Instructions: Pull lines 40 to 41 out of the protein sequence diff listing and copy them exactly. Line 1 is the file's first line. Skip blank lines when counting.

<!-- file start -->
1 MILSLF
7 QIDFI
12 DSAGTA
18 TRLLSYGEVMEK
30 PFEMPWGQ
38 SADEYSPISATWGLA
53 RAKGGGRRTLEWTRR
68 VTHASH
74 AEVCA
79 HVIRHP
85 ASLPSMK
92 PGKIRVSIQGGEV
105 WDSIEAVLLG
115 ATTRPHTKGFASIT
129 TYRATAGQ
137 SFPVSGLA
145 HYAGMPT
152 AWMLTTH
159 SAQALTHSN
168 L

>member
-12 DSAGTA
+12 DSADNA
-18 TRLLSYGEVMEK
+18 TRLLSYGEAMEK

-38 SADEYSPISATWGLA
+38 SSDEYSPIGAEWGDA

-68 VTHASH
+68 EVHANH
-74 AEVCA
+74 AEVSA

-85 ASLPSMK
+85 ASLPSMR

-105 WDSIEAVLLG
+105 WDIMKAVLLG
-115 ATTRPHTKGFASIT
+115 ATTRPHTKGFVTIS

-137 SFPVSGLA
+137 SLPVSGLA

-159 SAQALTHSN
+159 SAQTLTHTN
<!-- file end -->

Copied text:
-159 SAQALTHSN
+159 SAQTLTHTN